An Overview of How Lift Stations Work

October 5, 2021

Lift stations play an integral role in wastewater treatment. Their main purpose is getting wastewater and storm water where it needs to go. They receive, temporarily store and move the water through a collection system, collecting it from a low point in the collection network and pumping it to the next gravity line or treatment facility. Here are some of the basic facts regarding this important piece of wastewater treatment equipment.

Basic components

Your wastewater treatment provider uses lift stations to convey wastewater from homes and businesses to treatment facilities. Generally, every wastewater lift station features a wet well for storing wastewater on a temporary basis, two or more submersible pumps, pump float controls, piping, a valve vault, radio communication device, a control panel and a backup generator. The components work together to pump wastewater through pressurized pipes called force mains to its intended destination at higher elevations.

In general, there are two types of lift station designs: wet well and wet well/drywell. The latter option uses wet wells or pits to collect wastewater, and the companion dry well holds all related equipment, including pumps and controls. Submersible wet well lift stations are much more common and are preferred for everyday applications. They accomplish required tasks with one single well equipped with a submersible solids-handling pump that can operate under water. It’s an effective system that can pump clear water, raw water and wastewater.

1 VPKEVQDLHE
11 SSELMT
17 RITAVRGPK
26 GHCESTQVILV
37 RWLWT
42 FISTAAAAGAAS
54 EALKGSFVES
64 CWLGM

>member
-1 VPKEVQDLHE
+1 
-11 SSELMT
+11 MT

Most lift stations are classified by size in terms of GPM, or gallons per minute that can be pumped. The breakdown of these stations by size is as follows:

  • Very small stations (move less than 80 GPM)
  • Small stations (move 80 to 300 GPM)
  • Medium stations (300 to 3,000 GPM)
  • Large stations (over 3,000 GPM)

Basic maintenance

In order for lift stations to work as intended, routine maintenance is often required. It takes an experienced wastewater treatment maintenance professional to make sure all components in the lift station system are fully functional. Maintenance requirements include:

  • Daily inspections for any material that may clog the pumps
  • Regular wet well cleaning
  • Exercising valves
  • Jetting, cleaning and televising all pipes every four to five years

Why is maintenance important? For one thing, lift stations can fail for a number of reasons, including a force main break, power outage or pump failure. Wastewater will then collect in the wet well and back up into the collection system, sometimes resulting in sewer backups into homes or businesses. In other words, it can be disastrous. Clogs from fats, oils and grease (FOG) can also cause backups.

There are a number of things that can go wrong with a lift station, which means you need to rely on a professional wastewater technician to keep up with routine maintenance concerns.

Looking to learn more about lift station maintenance or the general wastewater treatment process in your area? Reach out to the team at Enviro-Line Co., Inc. and discover the components and systems you need for responsible, safe wastewater management. We look forward to hearing from you soon.

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